The Autumn Statement introduced a Stamp Duty Land Tax (SDLT) surcharge to apply from 1 April 2016 on the acquisition by individuals or trusts of a dwelling regarded as an “additional residential property”. That is to say, the individual or trust already owns a residential property.
Effect of the surcharge
The surcharge will add an additional 3% to the rate of SDLT on acquisition of a residential property. Therefore, the rate on properties of £125,000 and below will increase from 0% to 3%, on properties of £250,000 and below the rate will increase from 2% to 5%, and so on.
In addition to the surcharge that will apply to the acquisition of a residential property by an individual or an interest in possession trust, the surcharge will also apply to all purchases of residential property by companies, commercial partnerships and trustees of discretionary trusts.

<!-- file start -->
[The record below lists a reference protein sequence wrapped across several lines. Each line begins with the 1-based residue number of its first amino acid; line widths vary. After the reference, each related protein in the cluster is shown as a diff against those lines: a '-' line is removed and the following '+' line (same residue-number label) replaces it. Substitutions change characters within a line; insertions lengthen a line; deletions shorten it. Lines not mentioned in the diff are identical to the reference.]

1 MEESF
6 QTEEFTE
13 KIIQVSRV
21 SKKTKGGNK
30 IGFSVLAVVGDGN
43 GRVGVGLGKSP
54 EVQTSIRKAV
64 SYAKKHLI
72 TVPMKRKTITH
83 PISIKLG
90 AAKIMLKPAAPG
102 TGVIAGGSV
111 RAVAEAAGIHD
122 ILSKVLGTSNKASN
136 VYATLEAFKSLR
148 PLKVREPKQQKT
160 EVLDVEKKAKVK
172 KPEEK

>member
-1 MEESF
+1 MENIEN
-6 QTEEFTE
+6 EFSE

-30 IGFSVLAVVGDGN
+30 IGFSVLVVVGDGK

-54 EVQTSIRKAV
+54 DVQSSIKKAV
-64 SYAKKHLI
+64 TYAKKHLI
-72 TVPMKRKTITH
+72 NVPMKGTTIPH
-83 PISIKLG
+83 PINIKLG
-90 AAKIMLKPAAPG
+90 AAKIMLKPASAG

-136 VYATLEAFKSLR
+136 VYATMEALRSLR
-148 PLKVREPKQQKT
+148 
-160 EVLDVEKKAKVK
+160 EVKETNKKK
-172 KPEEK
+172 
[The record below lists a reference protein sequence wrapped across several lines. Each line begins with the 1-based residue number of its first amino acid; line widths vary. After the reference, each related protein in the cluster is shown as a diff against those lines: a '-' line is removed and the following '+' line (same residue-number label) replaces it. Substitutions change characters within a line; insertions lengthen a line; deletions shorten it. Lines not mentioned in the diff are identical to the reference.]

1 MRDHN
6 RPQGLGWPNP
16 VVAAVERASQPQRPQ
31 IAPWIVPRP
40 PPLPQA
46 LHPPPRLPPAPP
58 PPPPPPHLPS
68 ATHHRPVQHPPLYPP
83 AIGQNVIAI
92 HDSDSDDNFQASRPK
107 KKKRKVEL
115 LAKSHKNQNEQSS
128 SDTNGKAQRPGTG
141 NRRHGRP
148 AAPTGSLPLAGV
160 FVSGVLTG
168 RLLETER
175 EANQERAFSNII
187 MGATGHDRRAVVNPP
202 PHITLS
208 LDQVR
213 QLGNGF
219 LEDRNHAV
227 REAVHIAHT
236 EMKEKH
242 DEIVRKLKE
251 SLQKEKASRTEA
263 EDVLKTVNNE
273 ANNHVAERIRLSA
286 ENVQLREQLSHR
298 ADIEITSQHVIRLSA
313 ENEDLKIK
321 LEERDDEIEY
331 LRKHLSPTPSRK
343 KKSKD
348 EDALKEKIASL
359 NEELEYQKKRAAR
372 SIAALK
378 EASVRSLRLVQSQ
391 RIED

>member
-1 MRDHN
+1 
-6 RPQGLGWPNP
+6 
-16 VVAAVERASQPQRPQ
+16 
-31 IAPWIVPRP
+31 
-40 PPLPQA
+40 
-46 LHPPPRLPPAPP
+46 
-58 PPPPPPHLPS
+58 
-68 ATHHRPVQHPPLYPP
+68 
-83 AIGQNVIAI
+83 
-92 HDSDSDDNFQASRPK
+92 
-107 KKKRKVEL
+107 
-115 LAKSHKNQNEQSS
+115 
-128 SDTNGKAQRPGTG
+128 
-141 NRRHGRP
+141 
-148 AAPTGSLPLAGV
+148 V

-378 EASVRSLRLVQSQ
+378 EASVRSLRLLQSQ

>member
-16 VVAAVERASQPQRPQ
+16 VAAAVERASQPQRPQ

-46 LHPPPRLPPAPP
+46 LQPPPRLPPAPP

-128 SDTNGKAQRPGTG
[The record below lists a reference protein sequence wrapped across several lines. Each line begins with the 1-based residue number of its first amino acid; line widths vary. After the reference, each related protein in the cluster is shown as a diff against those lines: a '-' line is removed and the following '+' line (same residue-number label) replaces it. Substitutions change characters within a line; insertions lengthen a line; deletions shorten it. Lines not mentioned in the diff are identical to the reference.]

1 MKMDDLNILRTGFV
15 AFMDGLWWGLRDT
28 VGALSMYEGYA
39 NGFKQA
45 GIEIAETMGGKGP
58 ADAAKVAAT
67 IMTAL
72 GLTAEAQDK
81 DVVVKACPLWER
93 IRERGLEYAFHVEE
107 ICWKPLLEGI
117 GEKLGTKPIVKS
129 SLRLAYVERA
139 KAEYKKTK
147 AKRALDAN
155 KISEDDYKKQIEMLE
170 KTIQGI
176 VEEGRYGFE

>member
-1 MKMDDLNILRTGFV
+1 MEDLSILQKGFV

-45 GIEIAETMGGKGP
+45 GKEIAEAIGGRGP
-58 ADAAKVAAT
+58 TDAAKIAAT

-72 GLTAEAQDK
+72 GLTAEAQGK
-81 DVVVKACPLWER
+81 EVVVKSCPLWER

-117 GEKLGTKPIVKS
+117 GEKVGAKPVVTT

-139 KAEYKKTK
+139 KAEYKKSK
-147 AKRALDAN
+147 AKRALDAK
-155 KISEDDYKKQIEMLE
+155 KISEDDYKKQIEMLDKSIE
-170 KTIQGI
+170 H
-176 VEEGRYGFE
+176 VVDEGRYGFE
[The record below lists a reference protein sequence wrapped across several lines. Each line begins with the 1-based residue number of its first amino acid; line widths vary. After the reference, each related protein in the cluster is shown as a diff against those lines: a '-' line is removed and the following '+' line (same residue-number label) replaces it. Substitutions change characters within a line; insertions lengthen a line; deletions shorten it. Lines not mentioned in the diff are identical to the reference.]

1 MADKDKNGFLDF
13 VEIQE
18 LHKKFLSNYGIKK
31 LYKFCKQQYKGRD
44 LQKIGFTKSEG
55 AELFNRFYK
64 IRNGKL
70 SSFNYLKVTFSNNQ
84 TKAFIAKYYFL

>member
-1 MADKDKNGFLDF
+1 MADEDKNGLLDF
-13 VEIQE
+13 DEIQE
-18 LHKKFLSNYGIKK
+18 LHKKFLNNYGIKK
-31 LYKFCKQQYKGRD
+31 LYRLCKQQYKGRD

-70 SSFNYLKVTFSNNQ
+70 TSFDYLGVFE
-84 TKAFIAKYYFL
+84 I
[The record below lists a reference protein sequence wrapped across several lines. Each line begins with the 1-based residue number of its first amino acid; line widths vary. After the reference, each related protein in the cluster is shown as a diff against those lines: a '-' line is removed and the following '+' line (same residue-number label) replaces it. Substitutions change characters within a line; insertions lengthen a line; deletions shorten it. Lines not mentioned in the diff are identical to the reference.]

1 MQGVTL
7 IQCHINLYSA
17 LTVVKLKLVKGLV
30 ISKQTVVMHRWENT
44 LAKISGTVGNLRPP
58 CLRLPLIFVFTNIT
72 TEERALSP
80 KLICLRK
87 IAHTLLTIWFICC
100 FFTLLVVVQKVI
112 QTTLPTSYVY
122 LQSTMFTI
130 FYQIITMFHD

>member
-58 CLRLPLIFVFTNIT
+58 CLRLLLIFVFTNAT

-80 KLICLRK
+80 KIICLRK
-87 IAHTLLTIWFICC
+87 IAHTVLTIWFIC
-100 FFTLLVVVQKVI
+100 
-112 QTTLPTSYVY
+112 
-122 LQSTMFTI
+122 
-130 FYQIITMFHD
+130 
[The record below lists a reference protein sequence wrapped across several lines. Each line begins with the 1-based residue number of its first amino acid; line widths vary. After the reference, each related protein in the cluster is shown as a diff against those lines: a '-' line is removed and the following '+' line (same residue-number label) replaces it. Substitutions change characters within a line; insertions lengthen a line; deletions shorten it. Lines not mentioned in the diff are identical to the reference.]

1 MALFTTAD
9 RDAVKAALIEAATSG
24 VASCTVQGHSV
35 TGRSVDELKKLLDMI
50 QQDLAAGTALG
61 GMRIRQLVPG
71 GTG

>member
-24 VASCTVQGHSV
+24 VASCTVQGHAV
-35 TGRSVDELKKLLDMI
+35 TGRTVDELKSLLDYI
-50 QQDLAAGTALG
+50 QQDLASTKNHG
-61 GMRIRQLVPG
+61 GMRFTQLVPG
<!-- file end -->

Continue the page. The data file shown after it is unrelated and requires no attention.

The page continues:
Main residence relief
An individual replacing their main residence will be able to claim relief and not pay the surcharge if the replacement is bought within 18 months after the sale of the original main residence, or if a replacement is bought and then the old main residence is sold within 18 months after the acquisition of the new main residence.
The date that properties are acquired can affect if the surcharge is due and may offer planning opportunities. In addition, “innocent” transactions may suffer the surcharge and need restructuring. For example, where a parent helps a child onto the property ladder by acquiring an interest in the child’s main residence, the surcharge rate will apply.
Married couples and civil partners are regarded as “one person” for the surcharge, but cohabiting couples can each acquire one property before the surcharge applies.
The legislation is not expected to be published until Budget Day (16 March 2016). Where individuals will shortly acquire a property which will potentially suffer the surcharge, they should ensure, where possible, that the acquisition will complete before 1 April 2016 so that the surcharge does not apply.